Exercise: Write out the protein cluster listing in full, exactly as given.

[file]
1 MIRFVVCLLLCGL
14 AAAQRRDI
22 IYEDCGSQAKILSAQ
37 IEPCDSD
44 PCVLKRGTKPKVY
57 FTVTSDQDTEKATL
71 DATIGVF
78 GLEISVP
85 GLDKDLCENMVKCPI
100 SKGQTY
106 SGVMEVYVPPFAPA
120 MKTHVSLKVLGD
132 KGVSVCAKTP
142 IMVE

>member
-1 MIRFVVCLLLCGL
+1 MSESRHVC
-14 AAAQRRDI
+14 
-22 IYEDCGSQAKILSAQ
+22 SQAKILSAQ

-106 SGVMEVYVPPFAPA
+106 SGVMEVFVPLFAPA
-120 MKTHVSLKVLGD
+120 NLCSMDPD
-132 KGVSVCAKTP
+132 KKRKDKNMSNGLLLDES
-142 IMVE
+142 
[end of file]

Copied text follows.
1 MIRFVVCLLLCGL
14 AAAQRRDI
22 IYEDCGSQAKILSAQ
37 IEPCDSD
44 PCVLKRGTKPKVY
57 FTVTSDQDTEKATL
71 DATIGVF
78 GLEISVP
85 GLDKDLCENMVKCPI
100 SKGQTY
106 SGVMEVYVPPFAPA
120 MKTHVSLKVLGD
132 KGVSVCAKTP
142 IMVE

>member
-1 MIRFVVCLLLCGL
+1 MSESRHVC
-14 AAAQRRDI
+14 
-22 IYEDCGSQAKILSAQ
+22 SQAKILSAQ

-106 SGVMEVYVPPFAPA
+106 SGVMEVFVPLFAPA
-120 MKTHVSLKVLGD
+120 NLCSMDPD
-132 KGVSVCAKTP
+132 KKRKDKNMSNGLLLDES
-142 IMVE
+142 